Condition Report: Parkinson’s Disease

October 15, 2019


In 2017, the National Academies of Science, Engineering & Medicine released a comprehensive report, “The Health Effects of Cannabis & Cannabinoids”, based on the research that had been done to date. Following that valuable report, we’ve been providing weekly Condition Reports on 2018 research for each of the conditions cited in that report, such as chronic pain, cancer, anorexia, and more – these reports seek to provide evidence for both medical benefits and risks for each condition.

Because prohibitive cannabis regulations have, for years, limited the amount of available information, we believe it is important to educate the public about up-to-date research. Although medical cannabis usage is still both controversial and inconclusive, the World Health Organization has urged for nations to remove cannabis from Schedule IV from their list of drug scheduling, which would allow the protection for researchers to conduct more comprehensive studies. and its affiliates aim to provide general information about cannabis consumption in the hopes for policymakers, users, researchers, and the general public to make informed decisions about cannabis and its derived products. In order to do this properly, we must seek and report the best available research for a better understanding of cannabis as it takes on the medical field.


For an overview on how cannabis can be used to treat other medical conditions, please visit the following Condition Reports:


Parkinson’s Disease Highlights:

-Because of the potentially negative side effects of various Parkinson’s Disease treatments, there has been an increased demand for medical cannabis to be used to combat these side effects.

-Both CBD and THC were found to be effective in treating patients’ nausea, insomnia, pain, muscle spasms, and more.



Parkinson’s disease is another neurodegenerative disease that shares a similar ability to cause continuous, debilitant, and incurable processes as Huntington’s Disease. Cannabis extracts and synthetic cannabinoids have been accessible on prescription since March 2017 to patients with neurodegenerative diseases (Mainka, Stork, Hidding, and Buhmann, 2018). Given the extensive media coverage of this subject, increasing numbers of patients with Parkinson’s disease are requesting for a cannabis prescription, which is a challenge for their neurologists and other health care providers.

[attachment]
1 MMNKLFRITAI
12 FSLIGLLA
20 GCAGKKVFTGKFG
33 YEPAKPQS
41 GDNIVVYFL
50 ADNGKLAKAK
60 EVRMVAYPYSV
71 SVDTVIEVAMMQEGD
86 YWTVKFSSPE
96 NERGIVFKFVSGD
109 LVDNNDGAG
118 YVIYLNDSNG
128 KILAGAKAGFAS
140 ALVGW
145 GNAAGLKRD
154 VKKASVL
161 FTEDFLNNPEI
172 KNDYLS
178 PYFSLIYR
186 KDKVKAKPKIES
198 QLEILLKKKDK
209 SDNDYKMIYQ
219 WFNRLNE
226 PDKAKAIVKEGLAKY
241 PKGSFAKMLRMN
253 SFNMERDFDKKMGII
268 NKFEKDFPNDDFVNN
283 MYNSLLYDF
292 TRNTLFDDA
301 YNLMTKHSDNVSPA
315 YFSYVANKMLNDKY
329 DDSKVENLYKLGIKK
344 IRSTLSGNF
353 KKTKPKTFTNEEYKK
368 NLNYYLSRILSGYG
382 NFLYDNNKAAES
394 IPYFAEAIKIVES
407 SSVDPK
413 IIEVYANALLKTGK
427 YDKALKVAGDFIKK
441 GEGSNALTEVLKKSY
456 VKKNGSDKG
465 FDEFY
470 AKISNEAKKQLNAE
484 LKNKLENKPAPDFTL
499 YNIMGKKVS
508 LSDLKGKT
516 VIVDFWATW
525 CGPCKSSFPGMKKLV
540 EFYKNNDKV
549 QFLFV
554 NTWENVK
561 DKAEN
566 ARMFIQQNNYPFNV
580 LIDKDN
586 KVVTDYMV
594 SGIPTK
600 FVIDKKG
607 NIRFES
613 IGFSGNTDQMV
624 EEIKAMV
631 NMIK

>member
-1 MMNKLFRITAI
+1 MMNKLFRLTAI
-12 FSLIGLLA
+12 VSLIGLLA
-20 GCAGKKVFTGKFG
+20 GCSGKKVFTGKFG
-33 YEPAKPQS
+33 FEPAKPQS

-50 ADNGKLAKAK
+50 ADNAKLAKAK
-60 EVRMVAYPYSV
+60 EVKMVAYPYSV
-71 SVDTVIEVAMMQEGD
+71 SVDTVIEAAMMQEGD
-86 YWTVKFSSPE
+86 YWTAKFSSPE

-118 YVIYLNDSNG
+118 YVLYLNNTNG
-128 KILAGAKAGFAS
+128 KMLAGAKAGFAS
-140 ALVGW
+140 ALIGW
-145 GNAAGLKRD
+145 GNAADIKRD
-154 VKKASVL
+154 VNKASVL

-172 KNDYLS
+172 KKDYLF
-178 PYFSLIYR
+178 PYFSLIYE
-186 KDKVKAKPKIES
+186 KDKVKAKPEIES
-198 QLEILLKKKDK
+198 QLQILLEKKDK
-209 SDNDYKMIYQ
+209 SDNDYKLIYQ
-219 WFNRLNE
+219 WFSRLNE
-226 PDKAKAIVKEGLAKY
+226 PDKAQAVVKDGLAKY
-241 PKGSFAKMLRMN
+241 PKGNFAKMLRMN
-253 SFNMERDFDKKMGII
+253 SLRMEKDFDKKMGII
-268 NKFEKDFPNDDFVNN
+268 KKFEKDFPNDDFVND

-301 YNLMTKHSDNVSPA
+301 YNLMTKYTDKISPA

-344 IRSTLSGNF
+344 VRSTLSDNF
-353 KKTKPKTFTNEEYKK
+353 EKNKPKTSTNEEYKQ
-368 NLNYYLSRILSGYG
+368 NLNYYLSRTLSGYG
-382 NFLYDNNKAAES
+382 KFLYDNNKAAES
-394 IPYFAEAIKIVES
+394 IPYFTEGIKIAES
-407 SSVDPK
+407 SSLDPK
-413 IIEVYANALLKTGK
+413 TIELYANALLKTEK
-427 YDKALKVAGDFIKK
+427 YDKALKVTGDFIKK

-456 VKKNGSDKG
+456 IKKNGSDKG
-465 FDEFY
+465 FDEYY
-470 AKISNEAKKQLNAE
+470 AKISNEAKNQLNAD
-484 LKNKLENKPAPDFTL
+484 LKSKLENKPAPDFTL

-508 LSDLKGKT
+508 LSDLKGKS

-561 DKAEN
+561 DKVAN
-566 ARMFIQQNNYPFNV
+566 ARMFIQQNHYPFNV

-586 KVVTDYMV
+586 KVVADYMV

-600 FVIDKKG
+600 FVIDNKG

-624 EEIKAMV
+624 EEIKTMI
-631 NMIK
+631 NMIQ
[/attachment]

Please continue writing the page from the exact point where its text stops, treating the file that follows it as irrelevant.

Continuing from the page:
Garcia et al. (2018) have shown that in an in-vitro cellular neuroinflammation model, VCE-003.2 is neuroprotective against inflammation-driven neuronal damage. VCE-003.2 is a quinone derivative of non-psychotropic phytocannabinoids cannabigerol (CBG), which may derive its activity from the peroxisome proliferator-activated receptor-π (PPARπ). Garcia et al. analyzed the anti-inflammatory and neuroprotective properties of VCE-003.2 and concluded VCE-003.2 administration to LPS-lesioned mice attenuated the loss of tyrosine hydroxylase (TH)-containing nigrostriatal neurons and the intense microgliosis caused by LPS in the substantial ganglia. Analysis of proinflammatory mediators such as tumor necrosis factor-α (TNF-α), interleukin-1β (IL-1β), and inducible nitric oxide synthase (iNOS) in the striatum by qPCR showed that they were significantly elevated by the LPS lesion and sharply reduced by VCE-003.2 treatment (Garcia et al., 2018).

On the other hand, patients of PD are typically on a wide range of pharmaceutical treatments, each with varying degrees of efficacy. Levodopa, a drug that helps replace lost dopamine in the brain, is the most widely prescribed medication of Parkinson’s Disease (Parkinson’s Foundation, 2019). Although Levodopa significantly improves PD symptoms, its long-term use can lead to an aggravation of motor skills (Prandi, Blangetti, Namdar and Kolati, 2018). Other treatments resulted in side effects such as nausea, loss of memory, insomnia, and even hallucinations. Therefore, there’s has been an increased demand for medical cannabis to PD’s healthcare providers to help ease the side effects of pharmaceutical treatments and even treat the disease’s symptoms, since it there is evidence cannabis helps patients control their symptoms and maintain a higher quality of life (Prandi et al., 2018). Both treatments based on CBD and THC are effective in treating patients ‘ nausea, insomnia, anxiety & depression, pain, muscle spasms, and neuroprotective properties (Prand et al., 2018).